With few doctors able to make house calls because they were too busy trying to keep up with their sick patients, families often struggled to keep one another alive. Some were able to get medical advice but many were not. Try as she did, Olson couldn’t remember how her family helped her pull through an illness that claimed so many lives.

A retired nurse of almost 50 years, Olson said, “Thinking about it now, back then, we had such primitive care compared to today.”

William “Dig” Rowley
“The undertakers were very, very busy,” William “Dig” Rowley remembers, thinking back to 1918. At 94 years old, Rowley has vivid memories of those weeks that kept some people in their houses, some dying from the flu, others hiding out in an attempt to not contract it.

Although the Richford man was fortunate not to have caught the flu, three family members were not quite as lucky. A brother, a sister, and his mother suffered terribly from the illness.

“You couldn’t get a nurse in those days,” Rowley said. “In those days the whole community was laid up.” His family was one of the fortunate ones; they were able to find a nurse to help attend to the needs of his seriously ill family members.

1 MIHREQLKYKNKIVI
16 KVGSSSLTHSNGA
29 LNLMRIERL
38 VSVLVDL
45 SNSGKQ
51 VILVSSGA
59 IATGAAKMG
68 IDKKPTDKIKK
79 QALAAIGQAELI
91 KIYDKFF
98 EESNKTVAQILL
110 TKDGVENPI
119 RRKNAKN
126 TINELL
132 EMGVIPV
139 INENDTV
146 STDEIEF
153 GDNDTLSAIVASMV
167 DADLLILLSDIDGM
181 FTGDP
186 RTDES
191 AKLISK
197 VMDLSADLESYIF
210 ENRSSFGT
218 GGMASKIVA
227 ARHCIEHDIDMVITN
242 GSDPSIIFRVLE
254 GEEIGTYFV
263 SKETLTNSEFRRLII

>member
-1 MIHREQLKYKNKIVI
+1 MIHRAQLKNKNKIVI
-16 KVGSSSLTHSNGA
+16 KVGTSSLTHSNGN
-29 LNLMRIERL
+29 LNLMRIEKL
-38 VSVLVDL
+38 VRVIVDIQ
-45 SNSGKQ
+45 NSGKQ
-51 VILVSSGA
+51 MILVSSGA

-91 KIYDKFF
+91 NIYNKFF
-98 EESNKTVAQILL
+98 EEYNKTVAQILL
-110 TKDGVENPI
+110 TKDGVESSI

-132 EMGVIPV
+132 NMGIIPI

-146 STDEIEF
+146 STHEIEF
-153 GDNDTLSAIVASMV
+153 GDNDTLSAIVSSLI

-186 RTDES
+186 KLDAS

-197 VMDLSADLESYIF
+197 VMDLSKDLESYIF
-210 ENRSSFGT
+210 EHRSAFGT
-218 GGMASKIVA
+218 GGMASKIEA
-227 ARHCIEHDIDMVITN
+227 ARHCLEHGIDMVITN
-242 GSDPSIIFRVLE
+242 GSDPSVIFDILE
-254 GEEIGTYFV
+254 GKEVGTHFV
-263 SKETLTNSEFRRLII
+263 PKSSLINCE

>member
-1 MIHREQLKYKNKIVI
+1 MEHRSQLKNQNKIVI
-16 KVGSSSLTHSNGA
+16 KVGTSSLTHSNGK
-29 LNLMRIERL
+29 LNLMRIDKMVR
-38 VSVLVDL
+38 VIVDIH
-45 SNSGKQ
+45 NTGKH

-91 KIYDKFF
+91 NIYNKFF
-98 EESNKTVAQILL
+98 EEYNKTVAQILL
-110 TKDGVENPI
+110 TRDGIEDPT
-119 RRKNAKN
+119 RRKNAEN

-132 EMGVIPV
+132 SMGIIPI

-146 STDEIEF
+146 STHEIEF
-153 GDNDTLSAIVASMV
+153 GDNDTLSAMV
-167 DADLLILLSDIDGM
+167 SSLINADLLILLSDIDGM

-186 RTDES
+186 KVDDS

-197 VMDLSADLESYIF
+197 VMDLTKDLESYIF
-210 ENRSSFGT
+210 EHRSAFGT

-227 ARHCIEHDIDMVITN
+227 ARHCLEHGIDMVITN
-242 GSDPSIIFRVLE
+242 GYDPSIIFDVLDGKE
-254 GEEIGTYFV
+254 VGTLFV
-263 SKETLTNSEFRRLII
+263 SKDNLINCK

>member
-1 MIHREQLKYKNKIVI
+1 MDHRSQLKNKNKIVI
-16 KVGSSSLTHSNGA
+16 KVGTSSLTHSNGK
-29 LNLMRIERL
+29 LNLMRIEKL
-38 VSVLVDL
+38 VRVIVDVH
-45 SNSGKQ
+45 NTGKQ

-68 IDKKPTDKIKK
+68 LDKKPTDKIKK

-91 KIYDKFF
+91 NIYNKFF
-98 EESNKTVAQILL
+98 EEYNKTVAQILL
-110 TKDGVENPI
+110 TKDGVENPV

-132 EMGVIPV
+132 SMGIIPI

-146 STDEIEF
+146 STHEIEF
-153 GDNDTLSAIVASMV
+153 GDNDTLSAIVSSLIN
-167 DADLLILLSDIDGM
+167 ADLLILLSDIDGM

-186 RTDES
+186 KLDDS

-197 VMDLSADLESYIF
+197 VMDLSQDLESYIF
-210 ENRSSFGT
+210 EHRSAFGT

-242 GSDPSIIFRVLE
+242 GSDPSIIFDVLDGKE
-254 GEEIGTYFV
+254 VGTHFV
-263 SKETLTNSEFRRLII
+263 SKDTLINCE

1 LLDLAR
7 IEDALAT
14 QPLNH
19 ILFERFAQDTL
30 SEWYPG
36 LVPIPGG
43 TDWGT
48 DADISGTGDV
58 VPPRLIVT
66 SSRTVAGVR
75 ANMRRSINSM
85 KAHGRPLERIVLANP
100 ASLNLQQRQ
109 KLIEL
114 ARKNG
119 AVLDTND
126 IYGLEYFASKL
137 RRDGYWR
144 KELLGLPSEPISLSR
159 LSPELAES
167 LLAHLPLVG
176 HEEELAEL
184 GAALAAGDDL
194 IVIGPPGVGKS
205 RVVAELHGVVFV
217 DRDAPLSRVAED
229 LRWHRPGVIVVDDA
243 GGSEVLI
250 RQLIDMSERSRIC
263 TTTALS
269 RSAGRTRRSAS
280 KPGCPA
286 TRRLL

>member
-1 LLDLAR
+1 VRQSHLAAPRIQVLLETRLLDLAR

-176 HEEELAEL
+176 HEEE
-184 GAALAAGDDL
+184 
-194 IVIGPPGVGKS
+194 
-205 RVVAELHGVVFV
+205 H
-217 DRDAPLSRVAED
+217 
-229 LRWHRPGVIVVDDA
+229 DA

“They didn’t have antibiotics in those days,” he pointed out. Instead many people had to resort to home remedies to survive the deadly strain of flu. Mustard plasters spread on an ill person’s chest were used to help prevent fluids from settling in the person’s lungs. The lucky ones were laid up for several days, he said. The not so lucky were buried in the cemetery within days of catching the illness.

“You always knew when somebody died in a house,” Rowley said. “When somebody died, a gray or black crepe banner was placed over the door.” To the best of his recollection, the banner remained on the door until after the burial as a sign that the family was in mourning.
In an attempt to prevent the spread of the flu, he said the state issued a notice banning large public gatherings, including churches and any form of community meetings, Rowley recalled. Most parents also kept their kids close to home, often refusing to let them visit their friends’ homes, fearing they might come into contact with somebody with the illness.

If he remembers correctly, the flu left town as quickly as it swept in, but not without bringing much sorrow to his small Franklin County community.

Author’s note: Since this article was first researched, one of the people interviewed for the article passed away. Mrs. Olson died in recent weeks. Wheeler is the publisher of Vermont’s Northland Journal in Derby –